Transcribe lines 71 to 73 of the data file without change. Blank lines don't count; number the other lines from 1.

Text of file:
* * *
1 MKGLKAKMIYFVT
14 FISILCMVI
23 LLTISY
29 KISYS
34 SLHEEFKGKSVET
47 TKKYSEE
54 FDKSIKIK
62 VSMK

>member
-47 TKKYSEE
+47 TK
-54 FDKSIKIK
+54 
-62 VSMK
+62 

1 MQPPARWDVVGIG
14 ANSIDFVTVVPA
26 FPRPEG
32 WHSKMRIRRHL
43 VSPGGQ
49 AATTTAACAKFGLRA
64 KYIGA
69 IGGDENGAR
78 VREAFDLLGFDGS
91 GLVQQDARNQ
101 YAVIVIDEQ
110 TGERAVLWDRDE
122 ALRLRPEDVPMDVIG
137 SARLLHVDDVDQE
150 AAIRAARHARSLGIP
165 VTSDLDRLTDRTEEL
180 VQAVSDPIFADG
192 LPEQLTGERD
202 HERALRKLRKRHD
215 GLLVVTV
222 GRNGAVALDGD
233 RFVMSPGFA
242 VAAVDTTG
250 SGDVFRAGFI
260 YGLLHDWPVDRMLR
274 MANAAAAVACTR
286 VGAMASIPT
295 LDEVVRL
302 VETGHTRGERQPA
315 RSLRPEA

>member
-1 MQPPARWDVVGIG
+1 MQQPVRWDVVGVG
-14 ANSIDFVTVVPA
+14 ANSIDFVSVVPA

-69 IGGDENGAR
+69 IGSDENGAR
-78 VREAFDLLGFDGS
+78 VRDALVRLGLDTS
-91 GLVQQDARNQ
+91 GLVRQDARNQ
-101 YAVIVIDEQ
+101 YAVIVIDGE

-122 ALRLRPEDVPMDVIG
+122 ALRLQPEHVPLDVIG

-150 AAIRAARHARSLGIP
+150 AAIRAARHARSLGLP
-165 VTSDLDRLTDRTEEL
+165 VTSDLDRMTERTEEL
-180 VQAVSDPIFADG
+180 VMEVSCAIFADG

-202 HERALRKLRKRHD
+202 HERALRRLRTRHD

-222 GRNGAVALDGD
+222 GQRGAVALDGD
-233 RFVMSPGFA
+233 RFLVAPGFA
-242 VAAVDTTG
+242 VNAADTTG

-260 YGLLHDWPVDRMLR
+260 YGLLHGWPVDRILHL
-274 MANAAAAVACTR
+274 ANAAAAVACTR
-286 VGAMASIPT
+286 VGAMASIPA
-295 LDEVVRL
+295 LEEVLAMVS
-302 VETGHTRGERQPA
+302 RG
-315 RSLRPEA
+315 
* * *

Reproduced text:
-233 RFVMSPGFA
+233 RFLVAPGFA
-242 VAAVDTTG